6. The District Judge has found that a sum of Rs. 2,181 was advanced by plaintiff to defendants Nos. 1 to 3 and is a valid mortgage debt, but that of the property mortgaged under A a portion had previously been sold to 6th defendant under Exhibit XI and that the land so sold must be excluded from liability for the debt due to plaintiff. As for the damages claimed, the District Judge held interest at 10 per cent, per annum on the amount found to have been paid by plaintiff to be a sufficient award. He therefore passed a decree against 1st and 3rd defendants personally and against their shares of the mortgaged property for Rs. 2181, with interest thereon as above, 2nd defendant's share being held liable only for a portion of the deft and that only in case it is not satisfied out of the 1st and 3rd defendants' shares. Fourth defendant has been held jointly liable with 1st and 3rd defendants for plaintiff's costs on the amount decreed to plaintiff, because the judge found the litigation to be due to the intervention of 4th defendant who 'induced 1st and 3rd defendants to abandon their mortgage to plaintiff and give him one instead.'

7. The present appeal is, as already observed, by 4th defendant, the respondents being plaintiff and defendants Nos. 1 to 3.

8. The points urged at the hearing are:--(1) that as a usufructuary mortgagee, plaintiff is not entitled to sue for sale of the property; (2) that the suit is premature as under A the money is not repayable till after the expiration of three years; (3) that plaintiff is entitled to sue only for possession of the property and redemption of prior mortgages; (4) that Section 68 of the Transfer of Property Act is not applicable; (5) that the amount claimed is excessive; (6) that the damages cannot be made a charge on the property.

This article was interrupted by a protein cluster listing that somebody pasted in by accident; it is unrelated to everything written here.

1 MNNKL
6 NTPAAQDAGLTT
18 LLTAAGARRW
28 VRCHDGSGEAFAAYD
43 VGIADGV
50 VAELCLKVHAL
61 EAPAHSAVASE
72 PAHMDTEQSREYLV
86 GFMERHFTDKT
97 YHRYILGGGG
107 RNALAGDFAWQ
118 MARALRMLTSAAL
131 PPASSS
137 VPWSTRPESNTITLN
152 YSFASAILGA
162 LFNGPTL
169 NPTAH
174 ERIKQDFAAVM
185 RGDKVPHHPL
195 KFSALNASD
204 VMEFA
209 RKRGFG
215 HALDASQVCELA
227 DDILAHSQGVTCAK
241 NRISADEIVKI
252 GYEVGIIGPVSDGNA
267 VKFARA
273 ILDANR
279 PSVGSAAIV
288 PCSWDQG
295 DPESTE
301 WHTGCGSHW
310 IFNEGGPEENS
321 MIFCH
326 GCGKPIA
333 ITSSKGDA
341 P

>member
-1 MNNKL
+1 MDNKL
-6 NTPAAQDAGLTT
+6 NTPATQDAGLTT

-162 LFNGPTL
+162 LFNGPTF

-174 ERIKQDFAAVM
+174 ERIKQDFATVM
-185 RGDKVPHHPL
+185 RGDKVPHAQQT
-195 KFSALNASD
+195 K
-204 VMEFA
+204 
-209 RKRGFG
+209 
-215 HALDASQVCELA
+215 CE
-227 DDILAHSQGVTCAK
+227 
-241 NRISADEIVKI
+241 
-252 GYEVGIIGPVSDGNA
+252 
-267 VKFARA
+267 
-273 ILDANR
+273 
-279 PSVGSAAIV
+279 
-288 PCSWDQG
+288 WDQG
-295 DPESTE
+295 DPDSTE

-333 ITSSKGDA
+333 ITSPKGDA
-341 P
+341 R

9. It is true that Exhibit A allows three years for payment of the money, but the finding is that owing to appellants' machinations the plaintiff was unable to get possession of the property. Section 68 of the Transfer of Property Act provides that the mortgagee has a right to sue for the money, inter alia, where the mortgagee being entitled to possession of the property, the mortgagor fails to deliver possession to him or to secure the possession of it to him. No doubt in the present case the money for redemption was left with the plaintiff and the mortgagor had to take no active part in placing him in possession of the property and consequently the case is not one coming within the letter of the section, but there can be no doubt it is within the spirit of the rule contained therein; and as it was owing to the combined action of the mortgagors and appellant that the respondent (plaintiff) was unable to get possession of the property, the latter must be allowed to elect to sue at once for the money instead of for possession of the land, though no doubt a suit for possession was also open to him. I would therefore disallow the objections Nos. 1 to 4.

10. As to the 5th objection the judge's finding is supported by Exhibit L and the receipts referred to in para. 13 of the judgment.

11. As to the last objection, under the mortgage A plaintiff was entitled to the usufruct of the land in lieu of interest at 10 per cent per annum. It is this same interest that is awarded as damages. I think it has been rightly made a charge upon, the property. As remarked by Romer, J. in the recent case of Cradock v. The Scottish President Institution 69 L. T. J. 380 at p. 382,--to constitute a charge in equity by deed or writing, it is not necessary that any general words of charge should be used; It is sufficient if the court can fairly gather from the instrument an intention by the parties that the property therein referred to should constitute a security.

12. I would dismiss this appeal with costs.

13. Objection has been taken on behalf of 1st respondent (plaintiff), under Section 561 of the Code of Civil Procedure, to the part of the decree which directs the property to be sold subject to the mortgages evidenced by Exhibits IV, V, and VI. As these mortgages are of date prior to that under which this suit has been brought, the judge's decree is correct. The mere fact of the amounts due under these mortgages being included in the mortgage bond VII executed to 4th defendant by defendants Nos. 1 and 3 subsequently to the execution of A is no reason for holding that A is unaffected by them.

14. I would therefore dismiss 1st respondent's objections also with costs.

Muthusami Aiyar, J.

15. I agree.